The Chinese fighting arts popularly known as Wushu, Kung Fu or Gong Fu have transformed and evolved over ages since the time of Bodhidharma. Varied are the arts, their theories and applications along with the training methods and discipline required to transform one’s mental and physical being.
Chinese martial arts can be mainly classified into northern vs. southern, or young vs. old person’s arts. Another classification is that of the centerline fighting arts – which is the main topic of our discussion today.
Northern vs. southern: The north of China is mostly made up of high mountainous regions populated by tall and strong people. Hence their fighting arts stressed the importance of high and powerful kicks, wider and lower stances and rigorous training methods. Their fist movements are long and dramatic – as seen in Northern Shaolin, Long Fist, Eagle Claw and Monkey-style Kung Fu. All are exceptionally graceful when performed by a master and have deadly applications.
On the other hand, the marshy paddy fields of southern China are populated by relatively shorter framed people. Hence the arts developed there focused more on the use of hands over feet and narrow stances to avoid losing foothold on slippery ground. Shorter ‘bridge’ or connecting arm movements are typical of southern Chinese Kung Fu styles like Chow Gar Praying Mantis, Hung Gar and Choy Li Fut which are equally effective in their applications when compared to the northern styles.
(Note: Name “X” + Gar means X Family’s Kung Fu).
Young person vs. old person’s fighting arts: Both northern & southern Chinese fighting arts can be classified either as ‘hard’ or ‘soft’ styles or young vs. old person’s fighting arts. In general, arts whose training methods are based on defeating the opponent using superior strength and skill can be termed as hard styles, which typically depend on developing strong bones and muscles to generate strength. In other words, the training methods and output for such styles are best demonstrated by an average healthy young man. These arts include the various Shaolin styles, Eagle Claws, Hung Gar Kung Fu and Choy Li Fut. Once the training commences the effects are evident, but these need to be maintained by regular conditioning to maintain high standards of fighting skills.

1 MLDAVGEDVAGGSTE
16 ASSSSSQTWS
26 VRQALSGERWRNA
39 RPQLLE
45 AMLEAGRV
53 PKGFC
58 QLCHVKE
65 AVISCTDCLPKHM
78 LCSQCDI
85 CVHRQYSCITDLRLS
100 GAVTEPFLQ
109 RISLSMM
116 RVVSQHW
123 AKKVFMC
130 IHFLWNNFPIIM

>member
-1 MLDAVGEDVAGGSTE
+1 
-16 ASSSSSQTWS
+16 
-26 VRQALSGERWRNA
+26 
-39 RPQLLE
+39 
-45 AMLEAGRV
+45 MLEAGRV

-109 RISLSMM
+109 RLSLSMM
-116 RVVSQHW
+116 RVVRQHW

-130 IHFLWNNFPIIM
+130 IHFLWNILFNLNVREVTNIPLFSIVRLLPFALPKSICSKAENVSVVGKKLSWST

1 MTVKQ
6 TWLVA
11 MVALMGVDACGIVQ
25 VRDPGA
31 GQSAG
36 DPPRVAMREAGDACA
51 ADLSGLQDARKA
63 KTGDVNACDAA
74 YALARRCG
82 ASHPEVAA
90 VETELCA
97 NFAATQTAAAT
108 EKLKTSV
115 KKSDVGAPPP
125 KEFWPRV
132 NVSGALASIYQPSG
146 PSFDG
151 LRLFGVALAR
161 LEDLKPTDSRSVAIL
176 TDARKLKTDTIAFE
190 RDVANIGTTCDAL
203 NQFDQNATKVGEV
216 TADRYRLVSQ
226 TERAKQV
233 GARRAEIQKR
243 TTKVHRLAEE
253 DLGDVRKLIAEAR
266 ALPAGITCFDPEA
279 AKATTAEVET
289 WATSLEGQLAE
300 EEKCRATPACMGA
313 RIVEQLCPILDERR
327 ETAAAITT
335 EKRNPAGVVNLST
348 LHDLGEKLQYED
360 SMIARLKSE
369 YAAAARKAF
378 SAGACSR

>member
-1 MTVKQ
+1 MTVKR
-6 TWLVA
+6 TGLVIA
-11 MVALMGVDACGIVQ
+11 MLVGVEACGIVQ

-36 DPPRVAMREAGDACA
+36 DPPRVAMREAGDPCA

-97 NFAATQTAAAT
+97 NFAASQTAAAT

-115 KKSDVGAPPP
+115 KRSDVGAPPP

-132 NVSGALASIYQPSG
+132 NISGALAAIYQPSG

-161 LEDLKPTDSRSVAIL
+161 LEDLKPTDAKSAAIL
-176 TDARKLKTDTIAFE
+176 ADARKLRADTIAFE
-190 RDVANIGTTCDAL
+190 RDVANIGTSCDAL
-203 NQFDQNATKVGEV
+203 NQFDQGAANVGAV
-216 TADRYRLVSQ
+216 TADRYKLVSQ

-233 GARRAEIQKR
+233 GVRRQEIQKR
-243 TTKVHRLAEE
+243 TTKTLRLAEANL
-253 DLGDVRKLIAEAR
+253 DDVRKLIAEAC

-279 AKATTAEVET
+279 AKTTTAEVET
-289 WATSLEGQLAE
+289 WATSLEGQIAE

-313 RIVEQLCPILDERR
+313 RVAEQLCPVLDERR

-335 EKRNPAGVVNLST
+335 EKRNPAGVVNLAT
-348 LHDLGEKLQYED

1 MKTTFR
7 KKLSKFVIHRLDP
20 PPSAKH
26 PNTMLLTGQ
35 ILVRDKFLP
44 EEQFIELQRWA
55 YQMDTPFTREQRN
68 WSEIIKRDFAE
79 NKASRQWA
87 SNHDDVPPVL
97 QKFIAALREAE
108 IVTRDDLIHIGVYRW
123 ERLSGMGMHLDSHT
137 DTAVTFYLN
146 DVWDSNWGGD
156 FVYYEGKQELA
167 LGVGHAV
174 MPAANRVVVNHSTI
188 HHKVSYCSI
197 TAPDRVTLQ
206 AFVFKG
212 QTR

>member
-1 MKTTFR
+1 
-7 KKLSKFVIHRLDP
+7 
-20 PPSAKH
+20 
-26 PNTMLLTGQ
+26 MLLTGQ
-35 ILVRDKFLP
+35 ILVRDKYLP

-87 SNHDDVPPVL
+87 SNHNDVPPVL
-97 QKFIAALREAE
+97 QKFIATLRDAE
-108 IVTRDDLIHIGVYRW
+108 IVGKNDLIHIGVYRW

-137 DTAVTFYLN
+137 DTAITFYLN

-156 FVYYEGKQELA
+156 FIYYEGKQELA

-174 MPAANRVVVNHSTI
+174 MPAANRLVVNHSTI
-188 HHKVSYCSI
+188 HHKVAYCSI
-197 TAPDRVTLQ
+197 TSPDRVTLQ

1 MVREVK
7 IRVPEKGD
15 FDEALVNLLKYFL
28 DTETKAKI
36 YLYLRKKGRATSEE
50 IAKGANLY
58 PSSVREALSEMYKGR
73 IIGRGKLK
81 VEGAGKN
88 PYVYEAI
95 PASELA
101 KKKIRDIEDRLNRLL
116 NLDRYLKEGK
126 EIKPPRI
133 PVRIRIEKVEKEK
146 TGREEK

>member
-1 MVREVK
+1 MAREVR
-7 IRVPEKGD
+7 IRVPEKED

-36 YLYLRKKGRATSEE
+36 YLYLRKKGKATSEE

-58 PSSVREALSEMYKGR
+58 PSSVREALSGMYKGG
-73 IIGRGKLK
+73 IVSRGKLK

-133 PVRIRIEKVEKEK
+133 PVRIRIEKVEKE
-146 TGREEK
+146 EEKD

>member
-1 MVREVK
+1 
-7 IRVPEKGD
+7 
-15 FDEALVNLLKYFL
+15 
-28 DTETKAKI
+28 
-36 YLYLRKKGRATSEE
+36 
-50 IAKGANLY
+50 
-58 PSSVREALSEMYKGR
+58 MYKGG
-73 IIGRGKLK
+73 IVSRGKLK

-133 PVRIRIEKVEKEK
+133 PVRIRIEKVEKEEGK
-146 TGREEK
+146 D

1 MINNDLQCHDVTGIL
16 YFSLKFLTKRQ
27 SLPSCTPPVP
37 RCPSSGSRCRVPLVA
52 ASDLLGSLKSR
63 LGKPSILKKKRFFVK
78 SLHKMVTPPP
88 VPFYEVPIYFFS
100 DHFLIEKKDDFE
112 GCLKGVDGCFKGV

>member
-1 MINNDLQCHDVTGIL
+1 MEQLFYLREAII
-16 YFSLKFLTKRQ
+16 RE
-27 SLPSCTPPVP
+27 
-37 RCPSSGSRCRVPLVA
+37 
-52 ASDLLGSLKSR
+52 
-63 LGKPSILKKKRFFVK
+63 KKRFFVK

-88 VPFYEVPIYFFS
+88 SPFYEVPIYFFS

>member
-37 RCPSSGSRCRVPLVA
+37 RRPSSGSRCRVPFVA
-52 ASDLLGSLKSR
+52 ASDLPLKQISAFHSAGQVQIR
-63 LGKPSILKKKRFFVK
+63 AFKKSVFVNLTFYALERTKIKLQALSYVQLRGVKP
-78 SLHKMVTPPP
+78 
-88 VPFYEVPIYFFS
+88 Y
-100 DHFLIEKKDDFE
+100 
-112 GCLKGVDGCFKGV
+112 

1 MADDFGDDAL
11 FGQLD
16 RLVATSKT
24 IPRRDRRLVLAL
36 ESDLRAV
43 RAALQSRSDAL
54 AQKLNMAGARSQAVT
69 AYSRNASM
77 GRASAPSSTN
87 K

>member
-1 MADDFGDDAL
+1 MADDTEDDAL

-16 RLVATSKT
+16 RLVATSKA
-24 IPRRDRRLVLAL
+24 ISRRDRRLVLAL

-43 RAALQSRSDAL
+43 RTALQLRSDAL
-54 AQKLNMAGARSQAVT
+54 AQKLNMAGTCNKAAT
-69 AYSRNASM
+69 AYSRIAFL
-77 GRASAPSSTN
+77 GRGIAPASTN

Conversely an alternative approach evolved which can rightly be termed as soft art or old person’s art – meaning that even elderly people or small-framed individuals can apply these techniques to ward off physical attacks. Created out of intricate knowledge of the chi or pranic energy, meridians and deep breathing methods, the soft arts harness the power of tendons and unify the body and mind to stay fit for long, with fight skills that are meant to last till a ripe old age. The most popular of these are Tai Chi, Bagua or the lesser known Xing Yi and Lui He Ba Fa. All have very fluid motions and are widely practiced by women and elderly people right up to a very old age.
Centerline Arts: A group of masters across southern China developed a unique set of fighting skills which can be collectively classified as centerline arts. Developed by masters who were already adepts at various fighting arts, the centerline arts changed the perspective on effectiveness and efficiency in practical combat. Taught only to the most trusted disciples of arts brought a higher level of refinement to getting devastating output with more and more efficient input of energy and effort
- Bak Mei (White Eye Brow),
- Chow Gar Praying Mantis,